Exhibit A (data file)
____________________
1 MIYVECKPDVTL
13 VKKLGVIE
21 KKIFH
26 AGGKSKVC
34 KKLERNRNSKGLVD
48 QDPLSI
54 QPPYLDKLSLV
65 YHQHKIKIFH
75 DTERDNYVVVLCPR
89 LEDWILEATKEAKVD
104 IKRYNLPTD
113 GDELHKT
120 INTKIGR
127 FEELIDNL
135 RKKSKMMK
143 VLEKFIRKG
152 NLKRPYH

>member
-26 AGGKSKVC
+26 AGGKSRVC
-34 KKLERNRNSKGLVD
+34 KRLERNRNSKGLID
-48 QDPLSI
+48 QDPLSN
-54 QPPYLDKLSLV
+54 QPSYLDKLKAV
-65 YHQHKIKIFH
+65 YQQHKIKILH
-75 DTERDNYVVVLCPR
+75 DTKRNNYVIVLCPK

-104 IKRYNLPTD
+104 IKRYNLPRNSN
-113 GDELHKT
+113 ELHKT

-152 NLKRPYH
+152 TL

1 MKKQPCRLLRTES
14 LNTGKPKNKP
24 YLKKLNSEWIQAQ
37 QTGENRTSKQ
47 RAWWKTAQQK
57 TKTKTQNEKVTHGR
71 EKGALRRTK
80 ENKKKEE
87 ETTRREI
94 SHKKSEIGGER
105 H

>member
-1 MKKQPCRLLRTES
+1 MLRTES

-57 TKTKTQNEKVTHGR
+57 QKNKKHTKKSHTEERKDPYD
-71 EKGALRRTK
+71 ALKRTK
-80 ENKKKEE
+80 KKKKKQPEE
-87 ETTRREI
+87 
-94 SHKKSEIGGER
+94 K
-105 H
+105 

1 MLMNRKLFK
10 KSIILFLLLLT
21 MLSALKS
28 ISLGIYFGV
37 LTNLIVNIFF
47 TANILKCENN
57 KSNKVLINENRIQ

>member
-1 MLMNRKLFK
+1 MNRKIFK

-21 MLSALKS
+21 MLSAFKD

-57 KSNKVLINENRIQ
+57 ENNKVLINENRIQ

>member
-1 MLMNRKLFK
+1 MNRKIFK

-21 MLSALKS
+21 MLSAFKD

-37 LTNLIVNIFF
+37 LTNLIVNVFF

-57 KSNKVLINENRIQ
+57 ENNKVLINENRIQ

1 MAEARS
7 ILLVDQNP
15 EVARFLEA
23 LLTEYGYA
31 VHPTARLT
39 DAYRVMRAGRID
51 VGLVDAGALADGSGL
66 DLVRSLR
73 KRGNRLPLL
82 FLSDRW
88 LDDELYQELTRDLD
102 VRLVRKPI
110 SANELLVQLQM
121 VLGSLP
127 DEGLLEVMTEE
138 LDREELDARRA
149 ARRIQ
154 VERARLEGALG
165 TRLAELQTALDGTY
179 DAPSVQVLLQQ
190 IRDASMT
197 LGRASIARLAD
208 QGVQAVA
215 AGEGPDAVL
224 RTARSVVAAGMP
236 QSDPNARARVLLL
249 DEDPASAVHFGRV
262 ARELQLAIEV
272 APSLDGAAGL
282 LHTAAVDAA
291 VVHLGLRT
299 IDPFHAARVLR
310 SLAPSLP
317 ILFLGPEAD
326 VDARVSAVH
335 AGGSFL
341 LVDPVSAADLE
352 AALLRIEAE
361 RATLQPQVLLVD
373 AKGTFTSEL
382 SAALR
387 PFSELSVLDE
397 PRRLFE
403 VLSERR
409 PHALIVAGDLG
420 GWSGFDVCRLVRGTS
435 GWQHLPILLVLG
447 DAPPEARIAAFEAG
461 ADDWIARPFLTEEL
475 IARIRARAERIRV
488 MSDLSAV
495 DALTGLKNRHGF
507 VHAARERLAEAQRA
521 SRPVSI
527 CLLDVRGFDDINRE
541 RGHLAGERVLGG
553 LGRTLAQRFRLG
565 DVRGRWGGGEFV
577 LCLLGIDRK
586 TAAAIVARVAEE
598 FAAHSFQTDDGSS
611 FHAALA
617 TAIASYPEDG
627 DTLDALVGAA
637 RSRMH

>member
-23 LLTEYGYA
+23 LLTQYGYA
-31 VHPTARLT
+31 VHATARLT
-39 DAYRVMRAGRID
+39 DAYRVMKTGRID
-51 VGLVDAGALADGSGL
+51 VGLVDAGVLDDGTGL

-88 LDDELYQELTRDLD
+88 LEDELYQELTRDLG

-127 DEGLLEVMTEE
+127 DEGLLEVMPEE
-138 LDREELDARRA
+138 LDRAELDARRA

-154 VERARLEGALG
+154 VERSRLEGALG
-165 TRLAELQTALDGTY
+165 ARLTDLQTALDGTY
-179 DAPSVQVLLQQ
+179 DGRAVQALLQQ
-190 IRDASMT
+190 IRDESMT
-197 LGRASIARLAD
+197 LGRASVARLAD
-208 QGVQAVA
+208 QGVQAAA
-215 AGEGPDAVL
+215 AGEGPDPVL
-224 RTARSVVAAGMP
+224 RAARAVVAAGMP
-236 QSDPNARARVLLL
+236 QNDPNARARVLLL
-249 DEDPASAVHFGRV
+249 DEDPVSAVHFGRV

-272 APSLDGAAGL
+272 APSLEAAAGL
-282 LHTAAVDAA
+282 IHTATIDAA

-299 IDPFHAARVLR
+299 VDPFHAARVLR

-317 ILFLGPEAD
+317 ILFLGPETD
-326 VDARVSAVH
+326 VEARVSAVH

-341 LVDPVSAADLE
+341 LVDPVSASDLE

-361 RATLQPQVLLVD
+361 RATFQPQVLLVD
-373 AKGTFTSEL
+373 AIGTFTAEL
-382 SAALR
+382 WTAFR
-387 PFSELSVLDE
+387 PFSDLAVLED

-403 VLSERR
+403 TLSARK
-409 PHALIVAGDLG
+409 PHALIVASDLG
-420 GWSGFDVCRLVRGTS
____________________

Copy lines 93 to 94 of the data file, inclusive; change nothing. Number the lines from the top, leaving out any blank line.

66 DLVRSLR
73 KRGNRLPLL